And for some reason, Grimes thinks running this ad in Kentucky is a good idea:

Look, there are a lot of immigrants in the Bluegrass State who want to support a Democrat because they know the GOP wants to send them south of the border, and that doesn’t mean to Tennessee. So go ahead and write off those votes so you can appeal to the previously mentioned Republicans who aren’t going to vote for you anyway.

Maybe the Grimes campaign is in the midst of some super genius strategy where it is convinced the voters of Kentucky are a bunch of barefoot, one-toothed hicks in bib overalls and straw hats who are easy to outsmart on Election Day. Maybe this is the path to a landslide victory for the Democrat.

I doubt it.

But, Alison, you have to know you are really pissing off registered Kentucky Democrats who were fired up about the possibility of getting rid of Mitch. Instead, you’re pandering to the cowards who say they’re “Independents,” the 2014 political designation for humiliated Republicans who don’t want people to know they voted twice for George W. Bush (the dumber).

As I’ve said before: If you’re going to run on a Republican platform, you should have challenged Mitch in the primary.

You might think a Democrat running as a conservative is a good idea. But the only Blue Dog in Kentucky that a rational person needs is the bakery and cafe on Frankfort Avenue in Louisville.

We don’t need a Blue Dog Democrat in the Senate who’s going to undermine everything progressives are trying to achieve. If you’ve paid any attention, you know that most Blue Dog Democrats have been voted out of office in recent elections. There used to be conservative Democrats in Kentucky’s congressional delegation in Washington. Do you want me to count how many there are today?


Wait a minute, let me do a recount.

Yep. Zero.

Time to appeal to your base. Start acting like a Democrat.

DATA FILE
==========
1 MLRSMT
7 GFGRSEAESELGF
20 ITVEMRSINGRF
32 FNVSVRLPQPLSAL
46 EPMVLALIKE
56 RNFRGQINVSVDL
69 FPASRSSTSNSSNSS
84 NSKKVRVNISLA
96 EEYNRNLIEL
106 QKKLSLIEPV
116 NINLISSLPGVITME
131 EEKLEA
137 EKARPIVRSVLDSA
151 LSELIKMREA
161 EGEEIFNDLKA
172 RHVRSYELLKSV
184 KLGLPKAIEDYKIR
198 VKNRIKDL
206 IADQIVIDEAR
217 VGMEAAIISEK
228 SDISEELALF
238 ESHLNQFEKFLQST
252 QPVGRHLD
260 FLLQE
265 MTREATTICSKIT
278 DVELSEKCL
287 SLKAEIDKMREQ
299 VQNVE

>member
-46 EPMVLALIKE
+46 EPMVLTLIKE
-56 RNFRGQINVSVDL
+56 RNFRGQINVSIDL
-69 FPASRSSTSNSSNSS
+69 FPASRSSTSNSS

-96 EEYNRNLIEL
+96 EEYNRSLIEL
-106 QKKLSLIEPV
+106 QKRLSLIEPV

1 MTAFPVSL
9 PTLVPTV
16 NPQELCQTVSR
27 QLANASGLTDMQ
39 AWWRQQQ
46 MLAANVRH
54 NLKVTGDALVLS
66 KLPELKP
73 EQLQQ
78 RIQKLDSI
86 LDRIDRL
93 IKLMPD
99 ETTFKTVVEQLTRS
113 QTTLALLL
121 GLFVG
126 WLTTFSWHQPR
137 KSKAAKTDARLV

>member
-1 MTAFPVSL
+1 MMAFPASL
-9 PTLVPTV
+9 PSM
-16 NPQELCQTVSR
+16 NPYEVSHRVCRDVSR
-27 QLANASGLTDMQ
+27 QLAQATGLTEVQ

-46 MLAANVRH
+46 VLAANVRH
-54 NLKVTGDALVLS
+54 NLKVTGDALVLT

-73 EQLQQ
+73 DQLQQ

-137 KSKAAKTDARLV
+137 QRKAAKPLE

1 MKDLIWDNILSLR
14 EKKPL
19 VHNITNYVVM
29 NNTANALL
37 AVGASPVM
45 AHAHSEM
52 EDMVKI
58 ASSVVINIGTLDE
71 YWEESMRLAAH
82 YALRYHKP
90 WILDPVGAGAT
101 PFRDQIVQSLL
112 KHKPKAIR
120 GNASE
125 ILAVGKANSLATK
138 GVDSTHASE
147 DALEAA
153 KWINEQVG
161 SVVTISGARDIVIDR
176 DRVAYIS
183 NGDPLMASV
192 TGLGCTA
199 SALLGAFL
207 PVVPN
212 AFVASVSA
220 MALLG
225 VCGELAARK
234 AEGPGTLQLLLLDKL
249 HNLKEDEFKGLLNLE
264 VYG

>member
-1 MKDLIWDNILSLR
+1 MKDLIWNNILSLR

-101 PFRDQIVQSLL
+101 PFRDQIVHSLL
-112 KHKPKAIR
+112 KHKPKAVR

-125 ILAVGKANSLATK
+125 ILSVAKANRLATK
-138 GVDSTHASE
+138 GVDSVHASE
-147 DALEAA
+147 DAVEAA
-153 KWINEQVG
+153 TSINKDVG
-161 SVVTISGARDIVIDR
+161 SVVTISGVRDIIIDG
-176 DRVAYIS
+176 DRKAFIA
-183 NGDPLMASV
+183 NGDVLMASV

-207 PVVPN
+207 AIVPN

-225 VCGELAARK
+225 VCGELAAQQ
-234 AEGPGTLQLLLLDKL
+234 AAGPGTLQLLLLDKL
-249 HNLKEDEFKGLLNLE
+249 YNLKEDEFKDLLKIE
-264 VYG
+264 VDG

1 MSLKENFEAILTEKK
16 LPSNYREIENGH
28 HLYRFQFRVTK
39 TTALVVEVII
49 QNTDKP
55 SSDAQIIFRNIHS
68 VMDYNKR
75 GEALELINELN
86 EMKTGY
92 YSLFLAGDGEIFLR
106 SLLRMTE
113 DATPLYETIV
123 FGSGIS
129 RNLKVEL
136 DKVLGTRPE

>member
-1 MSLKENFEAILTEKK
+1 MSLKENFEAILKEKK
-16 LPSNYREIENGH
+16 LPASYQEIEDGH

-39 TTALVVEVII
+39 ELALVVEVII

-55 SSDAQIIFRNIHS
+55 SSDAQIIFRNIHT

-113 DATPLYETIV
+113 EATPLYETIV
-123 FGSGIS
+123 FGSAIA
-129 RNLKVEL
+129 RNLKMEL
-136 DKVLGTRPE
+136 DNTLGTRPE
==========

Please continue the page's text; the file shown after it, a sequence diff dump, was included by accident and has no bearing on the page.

The Kentucky Senate race just got interesting

Despite a really bad start, things aren’t looking bad for Allison Lundergan Grimes’s bid for Mitch McConnell‘s Senate seat (via Daily Kos):

Is Kentucky’s U.S. Senate race a tossup? That’s what the Cook Political Report now says, citing surveys from Public Policy Polling and The Mellman Group showing Democratic challenger Alison Lundergan Grimes leading Mitch McConnell.

PPP’s survey, released yesterday and conducted last week on behalf of the progressive groups DFA and PCCC, showed Grimes narrowly leading McConnell by 45-44 margin. Mellman’s survey was released today and was conducted July 20-24. It showed Grimes leading McConnell by a 44-42 margin. (Update/edit: Mellman’s poll was conducted for the Grimes campaign and it was released by them.)

Both surveys show the depth of McConnell’s unpopularity: His net approval rating in PPP’s survey was -11. Mellman’s survey showed McConnell with just a 38 percent positive approval rating and 58 percent negative. Mellman’s survey showed Grimes with a net positive rating of +4. Her 33 percent positive rating nearly matches McConnell’s despite his higher name recognition.

PPP’s and Mellman’s polling were both conducted before Kentucky businessman Matt Bevin kicked off his primary challenge to McConnell. Grimes held her official kickoff on Tuesday.

McConnell’s campaign responded to the new numbers by claiming the results of the Mellman poll had been “concocted” and were “fictitious.”

Speaking of conspiracy theories, last week, Republican firm Wenzel Strategies—the pollster of record for World Net Daily aka Birther Central—released a poll conducted July 19-21 showing McConnell with an 8 point lead over Grimes. Aside from the WND ties, it’s worth pointing out that Wenzel Strategies also released a poll one week before the 2012 election showing Mitt Romney would win Ohio, so obviously Karl Rove loves them too.

There’s a strong possibility Mitch is going with the numbers that proved so positive for Mitt Romney in the 2012 election. But the other side of this is that Mitch is going to be in a primary fight with an insane Tea Bagger, and if the Tea Bagger knocks him off, there’s no telling how Kentucky is going to go.

So Grimes has to hope that the Tea Bagger damages McConnell enough during the primary so that Mitch comes out a winner, but wounded. And she’ll have to be relentless in kicking him while he’s down.

It’s what Mitch would do if the tables were turned.

The race is on in Kentucky: Is Grimes ready to rumble?

Democrat Alison Lundergan Grimes announced Monday that she will run against Senate Minority Leader Mitch McConnell in 2014. Grimes is the Kentucky secretary of state and was probably one of the last hopes for Kentucky Democrats to unseat the five-term Republican.